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Solid State Drives (SSD) with AMD chipsets - ???

Tags:
  • Solid State
  • Chipsets
  • Storage
  • AMD
  • SSD
Last response: in Storage
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May 28, 2014 6:07:49 AM

Dear Community,

I am thinking of getting a mid-range HP laptop for uni work and general use. The configuration I am thinking of buying contains an AMD Quad-Core A10-4655M processor and a 1TB HDD. My plan is to remove the HDD to keep as external storage and replace it with a 120GB Solid State Drive.

My first choice of SSD was a Samsung, however some consumer comments suggest that the drive has a number of issue when connected to an AMD chipset. Does anyone know if this is specific to Samsung SSDs or whether there is a general problem with AMD devices and SSDs?

My next choice is a Crucial M500 SSD, but I don't want to buy it and find that it either isn't detected or runs slowly, defeating the point.

Thanks in advance!

Azz

More about : solid state drives ssd amd chipsets

May 28, 2014 7:38:17 AM

could we get the laptop model number please?
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May 28, 2014 10:27:58 AM

rishiswaz said:
could we get the laptop model number please?


Sure. It's an HP Pavilion 15-n274sa, part no: F5C21EA#ABU.
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May 28, 2014 7:42:44 PM

I know of no issues with Samsung SSD's and AMD chipsets.
None of my 3 Samsung ssd's on AMD chipsets have had the slightest problems.
The 4th one, on an intel chipset has an intermittent 'not detected' issue that crops up about once a year. A power off reboot resolves that.
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May 28, 2014 8:15:25 PM

Yeah you should be good with most SSDs. Make sure you check the physical specs and see if it will fit as well. I know some SSDs can seem standard sized, but they might be thicker. So just check before you buy.
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May 28, 2014 8:29:46 PM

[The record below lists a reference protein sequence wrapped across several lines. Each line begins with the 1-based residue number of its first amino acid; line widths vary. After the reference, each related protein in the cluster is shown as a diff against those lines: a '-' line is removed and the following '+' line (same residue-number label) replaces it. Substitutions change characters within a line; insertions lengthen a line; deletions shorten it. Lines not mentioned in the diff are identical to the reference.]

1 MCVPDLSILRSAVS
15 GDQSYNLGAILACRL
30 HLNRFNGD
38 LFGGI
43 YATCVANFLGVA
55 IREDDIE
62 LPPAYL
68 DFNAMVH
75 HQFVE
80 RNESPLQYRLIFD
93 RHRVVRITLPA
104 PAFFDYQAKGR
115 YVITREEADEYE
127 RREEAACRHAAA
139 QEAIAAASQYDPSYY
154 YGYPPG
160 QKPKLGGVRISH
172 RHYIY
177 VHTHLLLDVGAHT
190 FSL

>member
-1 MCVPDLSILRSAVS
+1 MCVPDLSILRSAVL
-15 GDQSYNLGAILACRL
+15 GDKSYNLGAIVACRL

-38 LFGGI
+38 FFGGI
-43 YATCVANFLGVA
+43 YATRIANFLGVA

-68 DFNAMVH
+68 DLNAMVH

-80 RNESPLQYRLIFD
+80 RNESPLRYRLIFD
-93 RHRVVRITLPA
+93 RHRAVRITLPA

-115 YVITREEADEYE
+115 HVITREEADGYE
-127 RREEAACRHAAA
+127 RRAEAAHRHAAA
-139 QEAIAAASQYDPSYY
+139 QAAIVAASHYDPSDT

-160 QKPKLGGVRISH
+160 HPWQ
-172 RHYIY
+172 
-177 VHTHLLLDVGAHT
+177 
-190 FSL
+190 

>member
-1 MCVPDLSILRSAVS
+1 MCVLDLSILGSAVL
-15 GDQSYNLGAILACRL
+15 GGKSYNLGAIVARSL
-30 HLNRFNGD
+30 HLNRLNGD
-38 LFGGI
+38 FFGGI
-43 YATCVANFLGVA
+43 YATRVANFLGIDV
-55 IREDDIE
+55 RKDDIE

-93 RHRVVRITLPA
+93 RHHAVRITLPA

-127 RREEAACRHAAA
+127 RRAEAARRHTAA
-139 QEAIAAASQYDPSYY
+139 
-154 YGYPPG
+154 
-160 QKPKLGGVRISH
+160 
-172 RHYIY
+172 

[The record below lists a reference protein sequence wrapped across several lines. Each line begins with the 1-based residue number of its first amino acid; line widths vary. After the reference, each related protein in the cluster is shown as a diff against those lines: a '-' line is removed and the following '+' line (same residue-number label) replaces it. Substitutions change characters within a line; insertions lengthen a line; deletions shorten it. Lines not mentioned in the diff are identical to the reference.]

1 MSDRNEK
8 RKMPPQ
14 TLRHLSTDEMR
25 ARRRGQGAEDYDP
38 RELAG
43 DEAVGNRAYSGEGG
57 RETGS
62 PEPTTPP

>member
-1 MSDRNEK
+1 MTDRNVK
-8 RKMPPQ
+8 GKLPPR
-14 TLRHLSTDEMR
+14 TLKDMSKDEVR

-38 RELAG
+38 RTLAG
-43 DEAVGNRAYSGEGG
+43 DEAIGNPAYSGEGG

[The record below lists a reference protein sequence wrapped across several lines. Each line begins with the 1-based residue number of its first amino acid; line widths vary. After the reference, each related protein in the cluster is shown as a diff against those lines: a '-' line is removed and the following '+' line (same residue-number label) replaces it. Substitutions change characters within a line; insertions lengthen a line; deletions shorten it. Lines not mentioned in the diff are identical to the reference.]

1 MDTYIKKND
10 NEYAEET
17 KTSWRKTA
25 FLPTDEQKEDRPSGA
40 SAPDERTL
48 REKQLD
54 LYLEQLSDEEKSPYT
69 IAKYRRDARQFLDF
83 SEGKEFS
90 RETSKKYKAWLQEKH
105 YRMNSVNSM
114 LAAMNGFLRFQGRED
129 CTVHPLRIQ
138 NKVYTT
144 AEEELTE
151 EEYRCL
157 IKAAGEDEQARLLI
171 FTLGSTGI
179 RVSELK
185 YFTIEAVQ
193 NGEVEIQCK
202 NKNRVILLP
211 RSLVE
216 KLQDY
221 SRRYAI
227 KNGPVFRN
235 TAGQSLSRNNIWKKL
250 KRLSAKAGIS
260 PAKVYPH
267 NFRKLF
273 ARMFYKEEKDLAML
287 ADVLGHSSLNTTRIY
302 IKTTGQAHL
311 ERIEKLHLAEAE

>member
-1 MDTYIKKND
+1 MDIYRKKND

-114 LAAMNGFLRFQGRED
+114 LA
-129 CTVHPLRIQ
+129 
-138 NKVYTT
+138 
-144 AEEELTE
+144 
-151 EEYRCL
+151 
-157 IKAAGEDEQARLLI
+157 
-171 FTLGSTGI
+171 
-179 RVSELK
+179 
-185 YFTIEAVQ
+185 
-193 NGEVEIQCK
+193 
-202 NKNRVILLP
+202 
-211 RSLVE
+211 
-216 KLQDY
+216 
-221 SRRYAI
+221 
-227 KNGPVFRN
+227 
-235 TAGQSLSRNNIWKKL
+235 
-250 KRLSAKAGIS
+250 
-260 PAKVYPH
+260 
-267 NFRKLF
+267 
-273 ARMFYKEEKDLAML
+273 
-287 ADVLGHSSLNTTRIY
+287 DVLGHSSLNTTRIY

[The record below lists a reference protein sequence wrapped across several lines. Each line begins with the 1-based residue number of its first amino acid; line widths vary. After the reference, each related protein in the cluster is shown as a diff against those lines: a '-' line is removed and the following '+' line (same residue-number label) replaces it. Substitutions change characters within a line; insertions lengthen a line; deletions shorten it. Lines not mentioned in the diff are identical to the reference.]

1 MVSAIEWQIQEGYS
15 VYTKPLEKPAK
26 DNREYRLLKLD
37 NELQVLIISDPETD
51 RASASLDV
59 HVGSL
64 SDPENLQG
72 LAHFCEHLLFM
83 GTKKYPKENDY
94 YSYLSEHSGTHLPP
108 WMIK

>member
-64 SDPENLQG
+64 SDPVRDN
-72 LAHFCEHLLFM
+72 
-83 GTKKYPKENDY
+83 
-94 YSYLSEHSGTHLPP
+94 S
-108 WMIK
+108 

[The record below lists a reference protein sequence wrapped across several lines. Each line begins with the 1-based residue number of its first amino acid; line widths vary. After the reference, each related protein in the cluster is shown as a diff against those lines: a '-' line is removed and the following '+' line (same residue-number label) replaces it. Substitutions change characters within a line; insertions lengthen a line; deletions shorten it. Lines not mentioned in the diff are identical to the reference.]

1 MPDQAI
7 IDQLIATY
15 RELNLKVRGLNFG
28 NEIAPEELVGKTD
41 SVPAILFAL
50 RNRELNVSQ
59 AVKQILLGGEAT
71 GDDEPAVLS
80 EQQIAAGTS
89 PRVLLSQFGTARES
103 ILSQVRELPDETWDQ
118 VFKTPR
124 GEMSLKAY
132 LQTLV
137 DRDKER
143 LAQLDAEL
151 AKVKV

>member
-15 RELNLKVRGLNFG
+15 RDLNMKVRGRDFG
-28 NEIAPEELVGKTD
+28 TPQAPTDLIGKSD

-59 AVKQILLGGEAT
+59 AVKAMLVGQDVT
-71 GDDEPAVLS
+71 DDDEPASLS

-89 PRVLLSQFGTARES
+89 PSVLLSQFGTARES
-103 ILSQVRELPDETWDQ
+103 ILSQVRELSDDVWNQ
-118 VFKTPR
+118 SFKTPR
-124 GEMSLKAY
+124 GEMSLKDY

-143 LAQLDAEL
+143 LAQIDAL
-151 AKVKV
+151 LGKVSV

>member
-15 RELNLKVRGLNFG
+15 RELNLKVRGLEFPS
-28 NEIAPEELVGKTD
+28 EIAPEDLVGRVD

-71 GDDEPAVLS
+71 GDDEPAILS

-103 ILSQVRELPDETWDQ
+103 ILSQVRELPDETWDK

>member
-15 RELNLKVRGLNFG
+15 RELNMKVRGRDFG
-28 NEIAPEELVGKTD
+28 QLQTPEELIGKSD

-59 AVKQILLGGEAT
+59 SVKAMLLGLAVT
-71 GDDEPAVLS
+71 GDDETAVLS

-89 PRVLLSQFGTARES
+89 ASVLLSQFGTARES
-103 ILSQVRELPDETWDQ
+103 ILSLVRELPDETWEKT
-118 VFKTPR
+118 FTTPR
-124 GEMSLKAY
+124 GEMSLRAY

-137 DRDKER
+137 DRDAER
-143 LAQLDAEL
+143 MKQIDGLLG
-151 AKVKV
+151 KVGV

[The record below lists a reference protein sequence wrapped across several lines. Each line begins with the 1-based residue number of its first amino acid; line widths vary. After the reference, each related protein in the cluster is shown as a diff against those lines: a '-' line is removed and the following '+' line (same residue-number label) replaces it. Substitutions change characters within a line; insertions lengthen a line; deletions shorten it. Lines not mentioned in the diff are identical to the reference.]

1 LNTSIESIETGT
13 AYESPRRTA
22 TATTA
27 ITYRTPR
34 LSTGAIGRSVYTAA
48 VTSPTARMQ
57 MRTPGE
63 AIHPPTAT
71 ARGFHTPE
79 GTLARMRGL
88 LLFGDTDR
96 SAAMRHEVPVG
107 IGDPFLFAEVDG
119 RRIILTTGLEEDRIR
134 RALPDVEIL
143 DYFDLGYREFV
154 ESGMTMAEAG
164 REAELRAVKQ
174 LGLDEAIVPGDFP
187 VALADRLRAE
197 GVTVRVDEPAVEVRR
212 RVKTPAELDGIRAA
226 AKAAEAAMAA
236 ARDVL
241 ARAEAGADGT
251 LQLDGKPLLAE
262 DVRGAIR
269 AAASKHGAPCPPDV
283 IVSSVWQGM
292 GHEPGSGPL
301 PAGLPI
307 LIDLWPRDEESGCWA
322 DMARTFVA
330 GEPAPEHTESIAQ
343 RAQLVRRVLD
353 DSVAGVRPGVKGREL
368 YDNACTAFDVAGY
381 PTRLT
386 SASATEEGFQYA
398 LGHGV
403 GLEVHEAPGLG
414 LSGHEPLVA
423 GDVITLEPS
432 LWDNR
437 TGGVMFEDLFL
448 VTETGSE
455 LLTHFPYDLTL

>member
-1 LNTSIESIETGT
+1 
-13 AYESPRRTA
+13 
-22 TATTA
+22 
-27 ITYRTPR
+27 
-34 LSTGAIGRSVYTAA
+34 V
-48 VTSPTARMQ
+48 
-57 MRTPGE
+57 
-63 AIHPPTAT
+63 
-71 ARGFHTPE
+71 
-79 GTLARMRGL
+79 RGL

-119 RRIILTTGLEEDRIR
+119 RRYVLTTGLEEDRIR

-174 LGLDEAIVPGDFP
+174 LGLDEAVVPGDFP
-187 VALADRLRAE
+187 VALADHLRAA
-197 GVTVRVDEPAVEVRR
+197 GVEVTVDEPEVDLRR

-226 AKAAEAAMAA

I have two desktop systems in my home office. One is an Intel based system and the second one is an AMD system. Both are equipped with Samsung solid state drives. I have not experienced any ssd issues or problems with either system. It is possible you may have run across old articles or old forum threads.

I also have an old Toshiba laptop. I removed the hard disk drive and installed a standard SATA 3 6Gb/s solid state drive. I did not experience any problems. You mentioned purchasing a laptop computer. A typical laptop can accommodate standard 2.5 inch drives so it should not be a problem. It would be different if you were going to buy a tablet or a notebook.
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May 28, 2014 8:37:52 PM

I was recently advised by a local computer technician that although any SSD can be paired with AMD, he wouldn't advise it due to the AMD speed being less than the SSD speed. The end result being that the speed boost of the SSD would not be fully realized by the user. I do not have any personal experience with this, but the technician's opinion was that SSDs were best paired with Intel chips for superior performance.
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May 29, 2014 10:05:59 AM

Wordless Forever said:
I was recently advised by a local computer technician that although any SSD can be paired with AMD, he wouldn't advise it due to the AMD speed being less than the SSD speed. The end result being that the speed boost of the SSD would not be fully realized by the user. I do not have any personal experience with this, but the technician's opinion was that SSDs were best paired with Intel chips for superior performance.


Hi, thanks for answering. Do you know what the technician meant by the "AMD speed" being less than the SSD speed? I'm not sure how processor speed relates to the read and write speed of a storage drive in this context.